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Why Learning on the Go Is Often the Best Way

Why Learning on the Go Is Often the Best Way

Whether in a personal or a professional context, there’s a lot of truth to the old saying that “knowledge is power.”

Whether you’re trying to become better at your job, and are looking into topics such as the meaning and uses of pmo, or whether you are looking for ways to enhance aspects of your personal life, the right approach to learning can often be absolutely instrumental in a number of different ways.

Ultimately, though, “learning” doesn’t have to mean paging through books, attending webinars, or doing coursework. In fact, learning on the go is often the best way for a variety of different reasons, and in a variety of different contexts.

Here are a few reasons why learning on the go is often the best way.

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It can help you to avoid analysis paralysis

“Analysis paralysis” is a real problem that very often gets the way and causes serious disturbance in many people’s lives, both in personal and professional situations and contexts.

When it comes to learning something new, overthinking and over-analysing can be especially detrimental, and can really get in the way of you actually progressing at a reasonable pace.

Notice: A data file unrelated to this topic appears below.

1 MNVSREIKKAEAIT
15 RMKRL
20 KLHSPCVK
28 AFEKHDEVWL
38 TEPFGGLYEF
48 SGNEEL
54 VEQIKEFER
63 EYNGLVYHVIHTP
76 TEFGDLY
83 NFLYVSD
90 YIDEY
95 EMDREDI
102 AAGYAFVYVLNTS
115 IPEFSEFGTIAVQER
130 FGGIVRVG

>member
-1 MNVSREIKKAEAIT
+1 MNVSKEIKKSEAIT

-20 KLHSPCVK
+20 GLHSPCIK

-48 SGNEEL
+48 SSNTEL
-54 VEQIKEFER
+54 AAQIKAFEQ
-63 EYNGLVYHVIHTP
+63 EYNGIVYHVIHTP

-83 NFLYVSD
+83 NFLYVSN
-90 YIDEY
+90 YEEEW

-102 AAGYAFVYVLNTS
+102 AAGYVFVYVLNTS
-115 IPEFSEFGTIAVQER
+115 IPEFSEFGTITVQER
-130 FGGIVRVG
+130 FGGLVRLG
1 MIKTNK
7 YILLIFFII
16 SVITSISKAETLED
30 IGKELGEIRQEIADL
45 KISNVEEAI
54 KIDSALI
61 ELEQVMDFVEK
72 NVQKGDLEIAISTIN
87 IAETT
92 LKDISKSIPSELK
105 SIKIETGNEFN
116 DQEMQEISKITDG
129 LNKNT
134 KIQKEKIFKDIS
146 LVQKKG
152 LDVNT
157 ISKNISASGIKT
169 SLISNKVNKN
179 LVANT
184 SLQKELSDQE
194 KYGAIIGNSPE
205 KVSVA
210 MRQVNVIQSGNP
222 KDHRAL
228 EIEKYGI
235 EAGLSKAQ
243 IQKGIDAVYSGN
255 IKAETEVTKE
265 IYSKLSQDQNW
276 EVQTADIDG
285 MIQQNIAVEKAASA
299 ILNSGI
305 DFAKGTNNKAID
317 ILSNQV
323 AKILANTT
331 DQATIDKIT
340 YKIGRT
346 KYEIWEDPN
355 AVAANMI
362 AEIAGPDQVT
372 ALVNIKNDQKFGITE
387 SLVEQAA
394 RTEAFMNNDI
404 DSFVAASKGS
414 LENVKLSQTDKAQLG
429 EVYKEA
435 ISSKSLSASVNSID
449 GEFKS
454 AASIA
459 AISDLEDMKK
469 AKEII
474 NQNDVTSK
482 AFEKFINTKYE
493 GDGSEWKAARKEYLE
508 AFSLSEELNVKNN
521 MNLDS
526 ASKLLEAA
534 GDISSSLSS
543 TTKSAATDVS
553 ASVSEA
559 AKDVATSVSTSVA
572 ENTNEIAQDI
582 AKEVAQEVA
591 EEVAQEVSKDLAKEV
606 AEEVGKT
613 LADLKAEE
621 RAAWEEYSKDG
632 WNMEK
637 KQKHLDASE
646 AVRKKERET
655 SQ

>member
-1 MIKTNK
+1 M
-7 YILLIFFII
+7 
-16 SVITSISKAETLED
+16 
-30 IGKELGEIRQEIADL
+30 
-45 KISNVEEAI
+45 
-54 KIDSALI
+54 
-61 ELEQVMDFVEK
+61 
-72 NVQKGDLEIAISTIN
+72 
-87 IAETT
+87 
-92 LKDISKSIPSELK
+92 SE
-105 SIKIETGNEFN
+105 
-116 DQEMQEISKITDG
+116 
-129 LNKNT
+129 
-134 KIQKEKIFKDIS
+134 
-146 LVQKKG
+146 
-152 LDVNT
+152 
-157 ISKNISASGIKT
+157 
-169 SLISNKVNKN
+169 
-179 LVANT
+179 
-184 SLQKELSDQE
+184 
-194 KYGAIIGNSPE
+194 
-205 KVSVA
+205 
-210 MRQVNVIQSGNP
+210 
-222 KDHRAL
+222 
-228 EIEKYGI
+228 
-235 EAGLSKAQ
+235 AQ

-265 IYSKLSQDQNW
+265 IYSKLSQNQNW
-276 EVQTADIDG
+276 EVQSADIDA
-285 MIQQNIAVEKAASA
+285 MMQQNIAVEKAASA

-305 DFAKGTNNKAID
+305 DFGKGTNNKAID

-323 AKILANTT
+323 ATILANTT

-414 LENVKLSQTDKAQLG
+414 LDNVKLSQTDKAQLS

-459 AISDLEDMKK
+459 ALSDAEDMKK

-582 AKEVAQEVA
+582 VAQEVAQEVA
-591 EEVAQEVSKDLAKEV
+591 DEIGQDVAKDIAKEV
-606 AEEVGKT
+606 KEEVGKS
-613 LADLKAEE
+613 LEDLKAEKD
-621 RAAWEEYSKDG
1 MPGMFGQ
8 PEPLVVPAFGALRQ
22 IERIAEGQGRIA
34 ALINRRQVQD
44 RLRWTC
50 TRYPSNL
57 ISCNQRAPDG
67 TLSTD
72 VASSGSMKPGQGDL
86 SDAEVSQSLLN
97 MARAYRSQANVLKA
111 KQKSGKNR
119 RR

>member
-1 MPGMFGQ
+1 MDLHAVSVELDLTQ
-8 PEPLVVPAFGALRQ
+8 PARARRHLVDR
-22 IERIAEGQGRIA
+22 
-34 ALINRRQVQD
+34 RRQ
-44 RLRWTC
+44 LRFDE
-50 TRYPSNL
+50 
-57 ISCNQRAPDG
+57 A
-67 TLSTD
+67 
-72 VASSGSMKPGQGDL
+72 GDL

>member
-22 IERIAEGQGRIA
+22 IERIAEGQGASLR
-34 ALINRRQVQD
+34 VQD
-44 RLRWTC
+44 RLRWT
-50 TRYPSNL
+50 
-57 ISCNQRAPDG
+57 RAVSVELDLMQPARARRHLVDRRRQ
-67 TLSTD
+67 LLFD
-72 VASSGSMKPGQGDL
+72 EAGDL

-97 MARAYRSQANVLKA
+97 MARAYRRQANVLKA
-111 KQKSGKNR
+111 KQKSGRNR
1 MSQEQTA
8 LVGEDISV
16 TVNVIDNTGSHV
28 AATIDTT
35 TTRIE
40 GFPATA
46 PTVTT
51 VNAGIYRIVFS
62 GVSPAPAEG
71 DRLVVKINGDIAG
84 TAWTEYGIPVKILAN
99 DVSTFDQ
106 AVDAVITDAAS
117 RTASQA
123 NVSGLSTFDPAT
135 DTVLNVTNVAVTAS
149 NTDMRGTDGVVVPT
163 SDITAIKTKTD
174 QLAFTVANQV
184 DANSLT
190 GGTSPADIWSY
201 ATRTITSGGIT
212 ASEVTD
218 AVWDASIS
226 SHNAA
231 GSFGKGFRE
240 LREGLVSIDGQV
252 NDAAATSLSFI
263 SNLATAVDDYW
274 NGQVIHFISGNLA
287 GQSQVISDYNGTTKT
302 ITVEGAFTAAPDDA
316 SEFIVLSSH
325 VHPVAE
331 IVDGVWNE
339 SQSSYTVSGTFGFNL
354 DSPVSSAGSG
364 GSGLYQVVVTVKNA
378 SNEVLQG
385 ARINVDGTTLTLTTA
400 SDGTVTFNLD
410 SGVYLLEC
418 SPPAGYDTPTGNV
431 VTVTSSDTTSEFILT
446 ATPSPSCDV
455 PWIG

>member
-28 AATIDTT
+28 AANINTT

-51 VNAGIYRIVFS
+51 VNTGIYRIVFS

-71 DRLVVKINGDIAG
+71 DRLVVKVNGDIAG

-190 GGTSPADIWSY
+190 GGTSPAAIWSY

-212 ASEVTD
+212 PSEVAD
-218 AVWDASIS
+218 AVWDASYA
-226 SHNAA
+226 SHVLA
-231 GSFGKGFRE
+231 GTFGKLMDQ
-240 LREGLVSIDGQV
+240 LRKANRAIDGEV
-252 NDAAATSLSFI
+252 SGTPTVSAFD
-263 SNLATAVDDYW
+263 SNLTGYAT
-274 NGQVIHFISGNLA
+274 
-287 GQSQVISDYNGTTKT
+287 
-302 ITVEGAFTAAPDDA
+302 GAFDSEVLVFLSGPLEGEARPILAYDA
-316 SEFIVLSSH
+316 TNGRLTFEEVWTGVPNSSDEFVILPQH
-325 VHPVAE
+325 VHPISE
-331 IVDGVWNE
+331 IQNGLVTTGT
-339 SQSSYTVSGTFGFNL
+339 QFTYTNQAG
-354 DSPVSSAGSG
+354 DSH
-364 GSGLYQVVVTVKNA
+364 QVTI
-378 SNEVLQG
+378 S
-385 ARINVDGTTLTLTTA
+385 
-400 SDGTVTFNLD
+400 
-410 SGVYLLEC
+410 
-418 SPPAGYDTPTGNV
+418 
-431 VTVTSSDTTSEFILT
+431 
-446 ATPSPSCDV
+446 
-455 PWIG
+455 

Instead of trying to weigh up several dozen different variables, figure out what the best potential avenue is, and so on, learning on the go automatically puts you in a situation where you are regularly taking action, experiencing the feedback from your actions, and coming up with pragmatic and applicable approaches and solutions on the go.

This, in turn, can really help to generate momentum in situations where you might otherwise be at risk of freezing or falling into a state of stagnation.

A lot of lessons you really need to internalise

All sorts of different lessons out there that you can learn quite well from a purely intellectual or cerebral perspective, but there are also a lot of lessons that you really need to internalise through practice, in order to actually render them useful.

In a professional context, for example, knowing how to make things work, and achieve particular outcomes, has a lot more to do with your practical understanding than with having the right theoretical framework.

Learning on the go generally helps you to internalise these lessons, almost by default.

Certain things you just can’t quite figure out through theory alone

There are undoubtedly various problems that you are likely to come up against in both your personal and professional lives, where you won’t really be able to figure out the right path forward through theory alone.

Sometimes, there are perspectives that you only really get through confronting an issue head-on, and dealing with the practical realities that you encounter as you do so.

Making a point of learning on the go, and taking action in a proactive manner, can help you to put theory and practice together in a way that helps to provide a better “big picture” perspective, which can often be significantly more helpful and effective as a result.

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